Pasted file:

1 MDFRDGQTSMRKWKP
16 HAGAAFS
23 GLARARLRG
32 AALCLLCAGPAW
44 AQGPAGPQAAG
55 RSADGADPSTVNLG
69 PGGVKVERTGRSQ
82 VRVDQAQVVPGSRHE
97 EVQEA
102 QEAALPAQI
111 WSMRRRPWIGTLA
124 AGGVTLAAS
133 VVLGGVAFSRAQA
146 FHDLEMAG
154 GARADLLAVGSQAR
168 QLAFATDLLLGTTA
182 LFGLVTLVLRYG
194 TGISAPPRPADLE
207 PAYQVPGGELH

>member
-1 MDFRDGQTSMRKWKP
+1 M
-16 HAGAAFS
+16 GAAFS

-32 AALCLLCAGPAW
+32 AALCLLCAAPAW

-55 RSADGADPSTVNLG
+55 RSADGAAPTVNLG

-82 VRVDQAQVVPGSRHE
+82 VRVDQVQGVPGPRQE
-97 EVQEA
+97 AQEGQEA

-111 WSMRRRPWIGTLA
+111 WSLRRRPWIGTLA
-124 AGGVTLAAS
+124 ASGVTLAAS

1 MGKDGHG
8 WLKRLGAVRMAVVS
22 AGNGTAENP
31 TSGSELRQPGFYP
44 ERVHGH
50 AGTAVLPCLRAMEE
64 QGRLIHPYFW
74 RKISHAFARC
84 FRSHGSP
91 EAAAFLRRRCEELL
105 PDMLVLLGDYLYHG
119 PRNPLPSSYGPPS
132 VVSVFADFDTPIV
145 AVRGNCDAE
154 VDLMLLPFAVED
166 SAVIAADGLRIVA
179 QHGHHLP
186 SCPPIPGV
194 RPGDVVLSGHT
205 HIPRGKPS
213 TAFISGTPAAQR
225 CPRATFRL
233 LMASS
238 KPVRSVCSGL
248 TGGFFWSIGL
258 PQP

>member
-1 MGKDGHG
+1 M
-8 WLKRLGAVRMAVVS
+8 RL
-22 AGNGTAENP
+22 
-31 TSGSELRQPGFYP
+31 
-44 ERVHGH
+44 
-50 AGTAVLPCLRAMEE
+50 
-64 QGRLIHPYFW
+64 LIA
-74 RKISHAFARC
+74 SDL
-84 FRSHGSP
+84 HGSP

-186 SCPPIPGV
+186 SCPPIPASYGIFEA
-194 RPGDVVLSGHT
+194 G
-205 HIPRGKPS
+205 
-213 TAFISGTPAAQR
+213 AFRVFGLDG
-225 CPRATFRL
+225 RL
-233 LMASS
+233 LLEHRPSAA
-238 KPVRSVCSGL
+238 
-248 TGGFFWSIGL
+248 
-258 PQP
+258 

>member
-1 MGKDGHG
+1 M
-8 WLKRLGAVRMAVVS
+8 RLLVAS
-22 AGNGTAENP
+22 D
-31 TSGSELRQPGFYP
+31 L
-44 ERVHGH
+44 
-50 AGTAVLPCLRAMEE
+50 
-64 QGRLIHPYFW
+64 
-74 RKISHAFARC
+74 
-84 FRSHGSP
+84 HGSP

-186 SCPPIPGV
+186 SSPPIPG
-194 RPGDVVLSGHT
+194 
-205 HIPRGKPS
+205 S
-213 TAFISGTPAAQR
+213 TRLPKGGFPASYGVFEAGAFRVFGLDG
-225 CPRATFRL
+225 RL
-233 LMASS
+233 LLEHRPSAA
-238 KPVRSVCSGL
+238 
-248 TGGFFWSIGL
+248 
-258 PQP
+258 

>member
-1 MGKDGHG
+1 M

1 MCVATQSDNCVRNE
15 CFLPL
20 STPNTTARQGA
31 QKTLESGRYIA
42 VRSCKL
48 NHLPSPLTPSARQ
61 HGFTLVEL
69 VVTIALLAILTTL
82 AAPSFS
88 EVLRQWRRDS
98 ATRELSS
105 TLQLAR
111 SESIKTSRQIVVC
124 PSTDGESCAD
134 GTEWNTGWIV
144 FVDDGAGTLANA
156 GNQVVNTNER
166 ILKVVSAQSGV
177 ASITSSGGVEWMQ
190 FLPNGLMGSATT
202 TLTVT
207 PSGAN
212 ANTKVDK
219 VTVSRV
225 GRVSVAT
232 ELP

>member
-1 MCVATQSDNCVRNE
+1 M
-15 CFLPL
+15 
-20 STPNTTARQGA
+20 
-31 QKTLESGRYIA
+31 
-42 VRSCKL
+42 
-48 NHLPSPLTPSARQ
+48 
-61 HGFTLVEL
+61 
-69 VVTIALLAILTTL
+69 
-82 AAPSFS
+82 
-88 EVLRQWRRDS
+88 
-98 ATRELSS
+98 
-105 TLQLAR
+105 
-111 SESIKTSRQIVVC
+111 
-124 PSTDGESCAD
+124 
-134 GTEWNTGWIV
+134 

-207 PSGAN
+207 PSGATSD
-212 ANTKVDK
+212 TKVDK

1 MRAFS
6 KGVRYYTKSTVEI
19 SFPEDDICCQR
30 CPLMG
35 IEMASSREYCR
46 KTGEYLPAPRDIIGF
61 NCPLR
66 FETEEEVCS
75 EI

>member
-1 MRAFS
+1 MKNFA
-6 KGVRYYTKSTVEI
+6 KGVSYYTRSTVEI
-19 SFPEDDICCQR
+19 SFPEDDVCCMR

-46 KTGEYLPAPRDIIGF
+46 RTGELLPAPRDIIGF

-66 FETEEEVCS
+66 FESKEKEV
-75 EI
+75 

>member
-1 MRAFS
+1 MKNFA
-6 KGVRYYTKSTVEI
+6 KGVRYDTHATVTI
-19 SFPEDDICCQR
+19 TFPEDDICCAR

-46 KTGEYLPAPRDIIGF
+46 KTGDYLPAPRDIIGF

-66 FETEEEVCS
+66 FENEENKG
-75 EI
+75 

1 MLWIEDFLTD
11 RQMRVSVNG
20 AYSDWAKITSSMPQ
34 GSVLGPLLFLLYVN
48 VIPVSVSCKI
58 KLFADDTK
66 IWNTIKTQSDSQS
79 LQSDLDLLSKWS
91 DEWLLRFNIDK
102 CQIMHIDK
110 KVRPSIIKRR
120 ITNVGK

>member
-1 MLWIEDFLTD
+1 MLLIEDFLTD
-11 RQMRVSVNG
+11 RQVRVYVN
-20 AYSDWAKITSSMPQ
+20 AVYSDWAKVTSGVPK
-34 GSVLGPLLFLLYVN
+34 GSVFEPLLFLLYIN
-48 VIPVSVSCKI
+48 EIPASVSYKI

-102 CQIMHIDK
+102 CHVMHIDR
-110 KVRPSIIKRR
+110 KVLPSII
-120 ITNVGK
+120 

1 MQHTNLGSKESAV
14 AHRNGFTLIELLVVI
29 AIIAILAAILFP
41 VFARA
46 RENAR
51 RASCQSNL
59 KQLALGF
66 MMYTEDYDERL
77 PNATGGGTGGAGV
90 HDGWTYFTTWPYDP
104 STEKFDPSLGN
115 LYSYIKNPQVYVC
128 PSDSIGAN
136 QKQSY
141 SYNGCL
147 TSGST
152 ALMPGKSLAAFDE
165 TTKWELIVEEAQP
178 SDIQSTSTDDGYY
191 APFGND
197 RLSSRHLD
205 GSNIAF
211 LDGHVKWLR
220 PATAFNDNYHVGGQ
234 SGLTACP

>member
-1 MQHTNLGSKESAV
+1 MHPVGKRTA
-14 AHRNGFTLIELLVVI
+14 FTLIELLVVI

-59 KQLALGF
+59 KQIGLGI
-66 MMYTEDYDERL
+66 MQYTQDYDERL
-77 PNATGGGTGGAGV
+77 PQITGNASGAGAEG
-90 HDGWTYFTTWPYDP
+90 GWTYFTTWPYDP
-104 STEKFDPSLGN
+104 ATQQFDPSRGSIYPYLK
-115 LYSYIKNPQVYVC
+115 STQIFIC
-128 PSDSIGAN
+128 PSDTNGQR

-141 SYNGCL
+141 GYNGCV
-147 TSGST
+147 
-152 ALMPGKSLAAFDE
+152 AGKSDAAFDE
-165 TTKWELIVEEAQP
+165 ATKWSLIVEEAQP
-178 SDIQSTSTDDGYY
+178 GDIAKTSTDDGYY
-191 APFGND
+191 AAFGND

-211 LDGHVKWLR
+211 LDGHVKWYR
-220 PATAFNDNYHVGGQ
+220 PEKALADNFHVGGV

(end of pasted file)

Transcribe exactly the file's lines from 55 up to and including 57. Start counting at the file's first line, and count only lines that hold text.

194 RPGDVVLSGHT
205 HIPRGKPS
213 TAFISGTPAAQR